Practicing ArchitecturePracticing Architecture
Take Five: Speak Up
By Robert Ivy, FAIA
Say the word “advocacy” and some of you might shrug. What does it mean, anyhow? The term sounds so abstract, so ambiguous. Advocacy for the environment? Advocacy for better schools? For too many of us (and I’ll admit that the word doesn’t grab me by the throat) the attitude is to leave “advocacy” to others. We’re just too busy.
What a wrong-headed notion! Actually, every architect must advocate or speak up for his or her work every day. It’s a fundamental fact that if we don’t care and cannot express ourselves about what we do, how can our clients appreciate our work, much less the public?
But beyond that, what should advocacy mean to you? To answer that question, look beyond the confines of your office. Is your city in need of improved planning or zoning, or is your state threatened with legislation that could limit your ability to practice? At the federal level, consider the dire need to jump-start the economy, as hundreds of worthwhile projects are stalled simply for lack of financing.
Once you start paying attention to how the world outside of our profession affects our profession, you’ll quickly agree that someone needs to speak up for architects. Who is our best spokesperson? Look in the mirror—that person is you.
Despite the tendency of architects to love design and to work on projects—with our heads tilted toward a computer screen—it is clear that many of your fellow architects already agree with the need to advocate. Some 1,200 of you now serve in elected or appointed positions in towns, cities, and states. You regularly testify before local commissions or boards. You lobby the U.S. Congress.
And don’t tell me that our collective efforts are for naught. We have succeeded at all different levels of the AIA. Here are just two examples from Washington, DC: Last year, after a five-year slog in which 6,000 stalwart AIA members sent almost 20,000 messages to the U.S. Congress, AIA celebrated the repeal of a 3-percent tax-withholding law. Speaking up paid big dividends.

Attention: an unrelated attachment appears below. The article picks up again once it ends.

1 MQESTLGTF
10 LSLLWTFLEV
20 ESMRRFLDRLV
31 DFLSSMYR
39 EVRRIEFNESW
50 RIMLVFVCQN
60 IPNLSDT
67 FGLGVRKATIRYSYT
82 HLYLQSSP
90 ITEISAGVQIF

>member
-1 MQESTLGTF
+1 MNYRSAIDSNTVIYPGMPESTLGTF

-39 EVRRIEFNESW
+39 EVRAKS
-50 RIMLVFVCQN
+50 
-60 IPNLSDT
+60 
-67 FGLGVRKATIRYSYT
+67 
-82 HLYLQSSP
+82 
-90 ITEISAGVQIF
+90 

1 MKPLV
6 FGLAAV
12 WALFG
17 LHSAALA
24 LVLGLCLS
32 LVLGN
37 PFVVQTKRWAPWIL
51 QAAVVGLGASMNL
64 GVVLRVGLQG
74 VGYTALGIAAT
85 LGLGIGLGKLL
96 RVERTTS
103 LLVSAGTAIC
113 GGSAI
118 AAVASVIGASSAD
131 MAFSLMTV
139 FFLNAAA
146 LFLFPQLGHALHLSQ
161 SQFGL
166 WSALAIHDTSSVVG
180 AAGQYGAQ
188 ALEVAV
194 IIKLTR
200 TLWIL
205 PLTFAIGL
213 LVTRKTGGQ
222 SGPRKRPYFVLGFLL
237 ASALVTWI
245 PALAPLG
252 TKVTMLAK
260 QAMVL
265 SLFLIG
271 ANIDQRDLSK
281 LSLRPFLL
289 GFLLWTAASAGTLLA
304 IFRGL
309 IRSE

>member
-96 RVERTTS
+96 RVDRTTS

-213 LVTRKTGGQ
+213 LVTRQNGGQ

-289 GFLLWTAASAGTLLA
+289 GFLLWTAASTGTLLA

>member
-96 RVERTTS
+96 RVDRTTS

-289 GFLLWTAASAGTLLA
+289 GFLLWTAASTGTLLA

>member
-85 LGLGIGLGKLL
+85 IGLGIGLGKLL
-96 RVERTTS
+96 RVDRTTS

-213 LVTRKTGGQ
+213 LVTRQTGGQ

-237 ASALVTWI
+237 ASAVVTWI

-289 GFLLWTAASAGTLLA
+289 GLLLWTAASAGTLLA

And just last week, following the AIA’s strenuous opposition and hundreds of comments from the architectural community, the Small Business Administration (SBA) dramatically reduced its proposed increase to the size standard for architects eligible for small business set-asides. The original SBA plan would have been devastating to many small firms and sole practitioners.
At the state level, the TSA (Texas Society of Architects) stood up to oppose legislation last year that would have allowed stock school plans. In Texas, hundreds of architects made human connections and spoke up for a more enlightened approach to educational design.
Yes, but…those were hundreds, or even thousands of architects facing Goliath. What can you, as a single individual, accomplish?
You may not have met Paul Renker, AIA, from Tampa, Fla. He single-handedly blew the whistle on a burdensome federal regulation that hit architects in the pocketbook by letting the government retain 10 percent of their fees. Armed with that knowledge, the AIA advocated for change, engaged the Small Business Administration (SBA), and then Congress, and we won. In this case, one individual speaking up made all the difference.
All advocacy efforts need not be a battleground. In fact, in 2012, we have much to be excited about and to speak up in favor of, whether it’s advancement of the new International Green Construction Code (IGCC), or tax incentives for better-designed buildings, or an easing of the financial markets to allow the better flow of credit for stalled projects. The upcoming 2012 AIA Grassroots Leadership and Legislative Conference in Washington, DC, in March will explore these areas and more. In your hometown, it might be a plan for a park system that could lead to a healthier city. Only you can know and care. And only you can speak up.
If these few words have encouraged you to become an advocate, go to the re-launched Issues and Advocacy page on aia.org for more information and consider joining our monthly virtual advocacy call, where you can hear the latest from our advocacy team and guest speakers, including members of Congress.
But especially, use the talents you have perfected to speak up for your own work as an architect and expand your point of view beyond the four walls of your office. Join your fellow architects in advocacy—consider it an aspect of design. Then speak up. AIA needs strong advocates for architecture and you are a crucial part of the AIA team.